Because this will be my last regular column in this space, I thought I'd use it to offer a little advice to young communications pros about to enter the toughest job market in recent memory.
• Do what you love. If it's sports, music, cars, or cooking, look for a communications job in that field. If it takes you twice as long to find a job paying half as much, it's worth it to go to work every day to do something you truly enjoy. You will be better at it, your enthusiasm will be obvious, you will advance faster, and, oh yes, you will be happier. The corollary is to make sure it is obvious to those interviewing you that you love the field they are in and that is why you chose them.
• Become an expert. Not just in communications, but also in what you are communicating about. The people you have to impress – to get that first job and to advance beyond it – will be substantive people (if they aren't, look elsewhere). They will respect you if you know your stuff in whatever field you've chosen – finance, technology, entertainment, etc. They are less likely to respect you if you present yourself as an expert in communications on whatever.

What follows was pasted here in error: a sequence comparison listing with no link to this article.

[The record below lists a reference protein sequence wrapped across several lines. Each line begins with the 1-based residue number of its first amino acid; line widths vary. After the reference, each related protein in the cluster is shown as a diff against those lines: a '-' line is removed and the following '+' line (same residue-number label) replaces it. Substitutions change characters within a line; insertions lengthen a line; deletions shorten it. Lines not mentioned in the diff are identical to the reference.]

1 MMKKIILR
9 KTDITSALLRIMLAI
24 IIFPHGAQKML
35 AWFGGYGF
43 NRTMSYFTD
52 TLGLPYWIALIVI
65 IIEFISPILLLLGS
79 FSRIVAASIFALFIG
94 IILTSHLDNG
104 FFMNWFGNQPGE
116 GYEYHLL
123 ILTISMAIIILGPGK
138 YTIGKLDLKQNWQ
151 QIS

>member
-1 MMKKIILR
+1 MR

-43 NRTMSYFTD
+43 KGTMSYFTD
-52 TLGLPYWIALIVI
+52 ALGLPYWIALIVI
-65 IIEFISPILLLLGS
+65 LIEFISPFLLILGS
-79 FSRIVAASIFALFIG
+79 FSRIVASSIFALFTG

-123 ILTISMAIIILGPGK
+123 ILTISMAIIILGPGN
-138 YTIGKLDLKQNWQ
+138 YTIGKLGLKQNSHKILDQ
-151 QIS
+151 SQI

• Understand research. Far too many communications pros do not understand or value research. They believe they can guess how audiences will react to a client's actions and messages. If they do commission research, it is often for frivolous purposes like getting a quick, cheap headline. No political candidate runs for office without sound research. No company enters a market or launches a product without market research. When communications pros offer advice that is not based on research, they undercut their credibility in the eyes of sophisticated clients.
• Become an expert in new media. As a young person coming into the field, this is one area where you can be smarter and more experienced than the people interviewing you for the job (be careful to show this, not say it). Every client today understands the need to master the blogosphere, social media, and whatever is coming next, but few have the time or background to do it. You grew up with this stuff and, while that is critical, it becomes a marketable asset when you add to it a sophisticated knowledge of all the tools and their uses.
You are about to enter one of the toughest job markets ever, but don't despair. Instead, commit yourself to finding a job – any job in a field you love – and spending the next few years becoming very good at what you do. Don't worry about the money, you're young and can live cheaply. Worry, instead, about getting the right job and the right experience. The economy will recover, and when it does, you will be ready. Good luck.
Greg Schneiders is a founding partner of Prime Group, a consultancy that specializes in helping clients understand, plan, and execute change. Greg@primegroupllc.com.